I did an experiment one evening a while back. I took a public domain song's lyrics, and I wrote music for it and recorded it. THEN... I listened to the original writer's music. It was fun to see what similarities and differences came from the same lyrics. The song is an old hymn and you can hear my rough version below before reading on.
Hear My Humble Cry (Blake Flannery version of Pass Me Not)
Now, listen to the original version of Pass Me Not, O Gentle Savior Here. I think my version sounds more dark and desperate, which is how I interpreted the lyrics, but there are some similarities. On the "Savior, savior... " melody and timing match closely and sound like a crying out.
I also found out that the length of words and lines in lyrics, as well as the content of the lyrics, steers the direction music will go. Notice, I didn't write music that was extremely different, but it wasn't the same either. The content of lyrics only steers the musical ship in a direction. The exact place that ship lands could be different depending on the day you are writing music, but you'll still end up in the same country. I think I subconsciously write music to match the lyrical content, and the length of lines determines cadence, timing, rhythm, etc.
Musical influences are different for everyone. And the instrument you play is probably your biggest musical influence. That instrument has qualities that limit your creativity to be focused in a certain direction. I used a guitar instead of a piano, a
Personalities can never be the exact same in any two humans, and I believe songwriters write songs as unique as their personalities. If one person writes the lyrics and another writes the music, you are essentially blending personality and experience of both writers. This can create some interesting mixtures. Collaboration is a beautiful thing.
I was asked if I am still able to enjoy music even though I tend to analyze the music more than an average person. This is an interesting question that I have thought about before. I have never had to answer anyone though.
I'll never know whether I enjoy music more or less than anyone else, but there are a few reasons I think I enjoy music more than the average person. Here's my explanation:
1. I already have a predisposition to be affected by music on an emotional level. One of the main reasons I believe I have spent massive amounts of time playing instruments and writing songs is because I feel music like a drug. I am addicted, and if it was a destructive addiction, I would need an intervention. To prove this here's a poem by me from 2001. Wow, nine years ago!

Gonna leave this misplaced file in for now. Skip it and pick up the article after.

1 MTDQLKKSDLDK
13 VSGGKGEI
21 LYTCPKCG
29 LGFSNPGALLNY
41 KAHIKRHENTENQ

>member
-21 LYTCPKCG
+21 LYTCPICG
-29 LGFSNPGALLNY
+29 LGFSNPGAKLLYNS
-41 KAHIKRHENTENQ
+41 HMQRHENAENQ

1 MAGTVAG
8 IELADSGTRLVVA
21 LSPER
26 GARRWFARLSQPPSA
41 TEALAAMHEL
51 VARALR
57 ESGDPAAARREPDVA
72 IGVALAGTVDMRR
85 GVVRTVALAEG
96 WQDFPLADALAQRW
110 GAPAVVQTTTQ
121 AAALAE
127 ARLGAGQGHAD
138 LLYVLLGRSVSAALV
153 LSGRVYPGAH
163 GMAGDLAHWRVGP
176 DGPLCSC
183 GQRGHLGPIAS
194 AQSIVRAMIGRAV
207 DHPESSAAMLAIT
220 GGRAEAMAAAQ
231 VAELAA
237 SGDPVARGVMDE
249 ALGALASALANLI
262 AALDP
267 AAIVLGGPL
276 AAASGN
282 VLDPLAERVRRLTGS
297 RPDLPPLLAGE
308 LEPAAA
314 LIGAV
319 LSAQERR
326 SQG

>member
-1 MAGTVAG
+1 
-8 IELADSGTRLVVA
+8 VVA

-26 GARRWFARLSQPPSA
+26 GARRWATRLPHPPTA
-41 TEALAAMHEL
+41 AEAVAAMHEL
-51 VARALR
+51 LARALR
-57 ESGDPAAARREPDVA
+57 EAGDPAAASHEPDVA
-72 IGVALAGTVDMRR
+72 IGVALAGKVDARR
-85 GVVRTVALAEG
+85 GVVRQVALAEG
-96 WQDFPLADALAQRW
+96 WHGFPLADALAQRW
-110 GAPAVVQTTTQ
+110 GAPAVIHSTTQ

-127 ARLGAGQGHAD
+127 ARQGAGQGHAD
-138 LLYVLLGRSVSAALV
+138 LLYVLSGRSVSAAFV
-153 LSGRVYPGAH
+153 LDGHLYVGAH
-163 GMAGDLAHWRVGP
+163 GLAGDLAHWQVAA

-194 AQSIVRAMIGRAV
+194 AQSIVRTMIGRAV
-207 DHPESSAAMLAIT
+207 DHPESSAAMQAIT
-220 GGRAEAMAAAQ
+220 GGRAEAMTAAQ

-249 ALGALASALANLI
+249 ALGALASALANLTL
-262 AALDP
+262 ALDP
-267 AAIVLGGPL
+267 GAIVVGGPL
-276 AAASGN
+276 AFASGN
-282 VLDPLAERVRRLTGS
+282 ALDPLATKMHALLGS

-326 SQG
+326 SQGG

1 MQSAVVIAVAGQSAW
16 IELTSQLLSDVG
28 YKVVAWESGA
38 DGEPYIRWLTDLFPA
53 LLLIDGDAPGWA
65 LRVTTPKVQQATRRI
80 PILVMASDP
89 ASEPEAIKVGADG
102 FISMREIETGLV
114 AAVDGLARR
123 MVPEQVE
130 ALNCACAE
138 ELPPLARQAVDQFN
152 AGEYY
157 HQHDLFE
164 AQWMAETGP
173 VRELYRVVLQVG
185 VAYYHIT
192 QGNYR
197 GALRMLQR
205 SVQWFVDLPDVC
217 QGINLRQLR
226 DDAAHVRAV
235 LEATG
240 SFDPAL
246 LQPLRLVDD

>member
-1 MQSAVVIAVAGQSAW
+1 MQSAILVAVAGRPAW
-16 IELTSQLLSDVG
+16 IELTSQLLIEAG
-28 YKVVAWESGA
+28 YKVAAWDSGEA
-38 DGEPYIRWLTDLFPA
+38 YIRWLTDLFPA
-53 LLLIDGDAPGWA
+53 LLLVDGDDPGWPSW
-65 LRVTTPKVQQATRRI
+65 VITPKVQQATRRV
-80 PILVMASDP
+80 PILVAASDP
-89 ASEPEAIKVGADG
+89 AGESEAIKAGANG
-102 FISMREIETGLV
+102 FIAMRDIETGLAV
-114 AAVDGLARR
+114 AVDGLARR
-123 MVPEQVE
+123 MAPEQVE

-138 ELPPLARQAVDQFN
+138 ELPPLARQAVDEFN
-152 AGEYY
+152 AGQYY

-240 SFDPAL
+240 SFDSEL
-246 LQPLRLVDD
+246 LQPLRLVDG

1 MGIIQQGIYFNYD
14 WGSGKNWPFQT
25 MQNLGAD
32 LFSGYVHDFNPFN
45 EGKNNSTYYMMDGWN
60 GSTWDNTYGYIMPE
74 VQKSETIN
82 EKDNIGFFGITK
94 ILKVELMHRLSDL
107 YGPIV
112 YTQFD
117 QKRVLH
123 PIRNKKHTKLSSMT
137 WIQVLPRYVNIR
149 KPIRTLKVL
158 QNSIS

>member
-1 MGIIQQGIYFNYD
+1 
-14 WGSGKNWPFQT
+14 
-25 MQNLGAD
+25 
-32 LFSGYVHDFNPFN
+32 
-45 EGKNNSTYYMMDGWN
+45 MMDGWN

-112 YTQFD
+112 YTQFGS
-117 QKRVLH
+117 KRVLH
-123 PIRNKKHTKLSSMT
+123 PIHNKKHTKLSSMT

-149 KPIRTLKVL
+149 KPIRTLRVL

Blake Flannery 12/2/01
Music to me is an addictive drug
It pulls my mind with a forceful tug
I find my pulse matching rhythms and beats
Sonic waves splash my brain in colorful sheets
2. Listening to Music is Work, but Work is Enjoyable. If you wonder if my brain is "working too hard" as I listen to music, soaking up what I can learn, you're wrong. I actually find enjoyment in thinking about music in a larger context, stealing ideas from masters, and being critical of what I believe to be uncreative crap. In other words, I get the inside jokes that are told in the language of music. I know when I'm trying to be tricked into liking a song, and I know when someone is being a nonconformist.
3. I Want another set of Ears. I enjoy music so much, that I believe music could enhance my mood and my enjoyment of life in general so much that I want an extra set of ears. I would have a soundtrack going for my life at all times, if I could still hear you talk at the same time. I'm listening to music right now. When I am doing something else like writing or doing dishes, I can still "enjoy" music much the way a "non musical" person enjoys music. I don't over analyze. I just enjoy in my subconscious or whatever you call it.
I doubt that songwriting ignorance is bliss. I enjoy my addiction to music, my work-like analyzing of music, and my casual multitasking listening. Whether I enjoy it as much as the next guy or girl may only be quantifiable by the number of hours I listen. I'm a human who is motivated by the rewards of pleasure. The evidence is mounting that I enjoy listening.
For those who are "burned out" from enjoying music. I either pity you for being forced to create until you no longer enjoy or I wonder what your motive for doing music was in the first place. Pride and money seem to be short-lived motivators for us musicians. Unfortunately, most of us won't get those desires fulfilled.
My motivation goes in this order: 1. pure enjoyment, 2. leaving a legacy, 3. money, 4. pride. In case you were wondering.